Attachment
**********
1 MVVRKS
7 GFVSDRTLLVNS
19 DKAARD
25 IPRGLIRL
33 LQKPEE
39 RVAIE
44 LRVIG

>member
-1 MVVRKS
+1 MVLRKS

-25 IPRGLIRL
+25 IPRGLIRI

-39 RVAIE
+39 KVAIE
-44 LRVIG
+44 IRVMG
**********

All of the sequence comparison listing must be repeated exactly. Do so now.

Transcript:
1 MVVRKS
7 GFVSDRTLLVNS
19 DKAARD
25 IPRGLIRL
33 LQKPEE
39 RVAIE
44 LRVIG

>member
-1 MVVRKS
+1 MVLRKS

-25 IPRGLIRL
+25 IPRGLIRI

-39 RVAIE
+39 KVAIE
-44 LRVIG
+44 IRVMG